Identifier

etd-12192014-144758

Degree

Master of Arts (MA)

Department

Political Science

Document Type

Thesis

Abstract

The political factors influencing the observed patterns of federal government debt accumulation of The United States of America are investigated. Previous research has found that the political context may condition fiscal policy and macroeconomic fluctuations; however, it remains unclear as to what political components have effects on the government debt accumulation process, and how it is impacted by these factors. Thus, this research proposes a set of questions and hypotheses that aim to understand such process, and specifically how it may be affected by partisan control of political institutions, electoral considerations, Congressional ideology and political polarization, in conjunction with economic factors. The assembled multi-source dataset consisted of quarterly observations in the post-World War II period, from 1953 until 2010.The results from statistical models indicated that debt accumulation by the U. S. federal government is the consequence of not only prevailing economic conditions but also political driving forces being primarily conditioned by electoral outcomes in the midterm and presidential elections. This study demonstrates that partisan control of political institutions is very important, and most startling, the direction of the partisan effects depended upon the political institution being controlled. Consistently, government’s reliance on debt changed meaningfully with shifts in ideology. Likewise, split partisan control of Congress significantly altered the patterns of government debt growth. However, it appeared as if divided government and polarization have not influenced the necessary cooperation for reaching negotiation agreements on debt accumulation. Overall, this research project has advanced the comprehensive understanding about the influence of politics on fiscal policy outcomes.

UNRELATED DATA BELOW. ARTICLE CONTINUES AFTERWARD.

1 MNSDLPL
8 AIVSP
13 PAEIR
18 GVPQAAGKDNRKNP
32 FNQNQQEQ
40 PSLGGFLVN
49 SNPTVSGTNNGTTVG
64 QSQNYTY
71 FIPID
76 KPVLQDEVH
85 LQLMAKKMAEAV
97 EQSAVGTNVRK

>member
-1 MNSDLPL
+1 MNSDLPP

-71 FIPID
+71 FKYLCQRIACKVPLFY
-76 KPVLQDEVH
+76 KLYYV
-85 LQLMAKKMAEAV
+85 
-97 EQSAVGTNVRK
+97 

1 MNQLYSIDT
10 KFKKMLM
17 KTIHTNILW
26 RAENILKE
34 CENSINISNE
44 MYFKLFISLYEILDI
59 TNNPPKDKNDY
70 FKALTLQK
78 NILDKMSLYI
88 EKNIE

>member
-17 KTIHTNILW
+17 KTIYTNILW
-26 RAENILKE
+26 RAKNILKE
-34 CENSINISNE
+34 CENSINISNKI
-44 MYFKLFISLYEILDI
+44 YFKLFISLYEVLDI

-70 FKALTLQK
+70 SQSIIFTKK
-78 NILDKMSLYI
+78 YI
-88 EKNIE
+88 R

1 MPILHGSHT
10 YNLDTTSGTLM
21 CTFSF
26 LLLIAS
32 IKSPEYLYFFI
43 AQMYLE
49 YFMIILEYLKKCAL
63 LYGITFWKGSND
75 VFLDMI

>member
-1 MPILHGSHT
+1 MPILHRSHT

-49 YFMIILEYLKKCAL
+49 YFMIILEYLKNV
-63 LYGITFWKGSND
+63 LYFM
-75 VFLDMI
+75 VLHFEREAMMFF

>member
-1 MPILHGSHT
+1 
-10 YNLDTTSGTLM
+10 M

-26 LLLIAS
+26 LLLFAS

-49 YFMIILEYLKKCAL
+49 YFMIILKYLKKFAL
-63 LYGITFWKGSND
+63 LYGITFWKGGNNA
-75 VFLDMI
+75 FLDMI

Date

2014

Document Availability at the Time of Submission

Release the entire work immediately for access worldwide.

Committee Chair

Hogan, Robert

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